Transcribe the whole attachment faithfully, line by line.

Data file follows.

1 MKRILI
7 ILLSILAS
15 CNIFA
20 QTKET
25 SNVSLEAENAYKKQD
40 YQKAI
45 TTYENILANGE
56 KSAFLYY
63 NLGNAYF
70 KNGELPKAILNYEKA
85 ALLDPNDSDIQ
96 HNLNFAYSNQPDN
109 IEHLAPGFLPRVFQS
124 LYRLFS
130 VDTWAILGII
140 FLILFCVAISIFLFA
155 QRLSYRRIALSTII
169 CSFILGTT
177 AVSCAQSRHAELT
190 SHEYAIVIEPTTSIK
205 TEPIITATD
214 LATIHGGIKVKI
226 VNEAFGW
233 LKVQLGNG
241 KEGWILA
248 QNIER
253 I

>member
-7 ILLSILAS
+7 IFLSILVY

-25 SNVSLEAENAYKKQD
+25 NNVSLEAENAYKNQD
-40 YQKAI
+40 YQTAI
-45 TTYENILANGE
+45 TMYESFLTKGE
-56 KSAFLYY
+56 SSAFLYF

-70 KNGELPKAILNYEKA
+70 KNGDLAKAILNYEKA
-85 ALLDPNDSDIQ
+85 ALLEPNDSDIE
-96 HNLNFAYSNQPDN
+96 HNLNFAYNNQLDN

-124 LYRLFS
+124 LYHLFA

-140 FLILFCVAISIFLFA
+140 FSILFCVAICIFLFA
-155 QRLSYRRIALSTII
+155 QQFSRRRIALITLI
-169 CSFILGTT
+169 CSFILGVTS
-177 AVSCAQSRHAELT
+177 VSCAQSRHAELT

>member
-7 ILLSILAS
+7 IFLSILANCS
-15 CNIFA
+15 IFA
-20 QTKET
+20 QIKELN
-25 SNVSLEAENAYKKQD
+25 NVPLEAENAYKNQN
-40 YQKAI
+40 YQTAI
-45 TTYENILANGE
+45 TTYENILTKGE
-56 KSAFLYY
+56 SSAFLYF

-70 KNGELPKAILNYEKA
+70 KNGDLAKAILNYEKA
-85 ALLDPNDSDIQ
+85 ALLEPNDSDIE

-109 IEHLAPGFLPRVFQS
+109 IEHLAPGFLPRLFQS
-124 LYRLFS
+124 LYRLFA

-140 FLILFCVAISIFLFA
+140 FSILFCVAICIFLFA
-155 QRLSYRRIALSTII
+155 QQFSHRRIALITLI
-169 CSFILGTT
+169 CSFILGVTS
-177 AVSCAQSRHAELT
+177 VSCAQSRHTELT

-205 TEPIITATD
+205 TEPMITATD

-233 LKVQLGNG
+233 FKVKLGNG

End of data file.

1 MKRILI
7 ILLSILAS
15 CNIFA
20 QTKET
25 SNVSLEAENAYKKQD
40 YQKAI
45 TTYENILANGE
56 KSAFLYY
63 NLGNAYF
70 KNGELPKAILNYEKA
85 ALLDPNDSDIQ
96 HNLNFAYSNQPDN
109 IEHLAPGFLPRVFQS
124 LYRLFS
130 VDTWAILGII
140 FLILFCVAISIFLFA
155 QRLSYRRIALSTII
169 CSFILGTT
177 AVSCAQSRHAELT
190 SHEYAIVIEPTTSIK
205 TEPIITATD
214 LATIHGGIKVKI
226 VNEAFGW
233 LKVQLGNG
241 KEGWILA
248 QNIER
253 I

>member
-7 ILLSILAS
+7 IFLSILVY

-25 SNVSLEAENAYKKQD
+25 NNVSLEAENAYKNQD
-40 YQKAI
+40 YQTAI
-45 TTYENILANGE
+45 TMYESFLTKGE
-56 KSAFLYY
+56 SSAFLYF

-70 KNGELPKAILNYEKA
+70 KNGDLAKAILNYEKA
-85 ALLDPNDSDIQ
+85 ALLEPNDSDIE
-96 HNLNFAYSNQPDN
+96 HNLNFAYNNQLDN

-124 LYRLFS
+124 LYHLFA

-140 FLILFCVAISIFLFA
+140 FSILFCVAICIFLFA
-155 QRLSYRRIALSTII
+155 QQFSRRRIALITLI
-169 CSFILGTT
+169 CSFILGVTS
-177 AVSCAQSRHAELT
+177 VSCAQSRHAELT

>member
-7 ILLSILAS
+7 IFLSILANCS
-15 CNIFA
+15 IFA
-20 QTKET
+20 QIKELN
-25 SNVSLEAENAYKKQD
+25 NVPLEAENAYKNQN
-40 YQKAI
+40 YQTAI
-45 TTYENILANGE
+45 TTYENILTKGE
-56 KSAFLYY
+56 SSAFLYF

-70 KNGELPKAILNYEKA
+70 KNGDLAKAILNYEKA
-85 ALLDPNDSDIQ
+85 ALLEPNDSDIE

-109 IEHLAPGFLPRVFQS
+109 IEHLAPGFLPRLFQS
-124 LYRLFS
+124 LYRLFA

-140 FLILFCVAISIFLFA
+140 FSILFCVAICIFLFA
-155 QRLSYRRIALSTII
+155 QQFSHRRIALITLI
-169 CSFILGTT
+169 CSFILGVTS
-177 AVSCAQSRHAELT
+177 VSCAQSRHTELT

-205 TEPIITATD
+205 TEPMITATD

-233 LKVQLGNG
+233 FKVKLGNG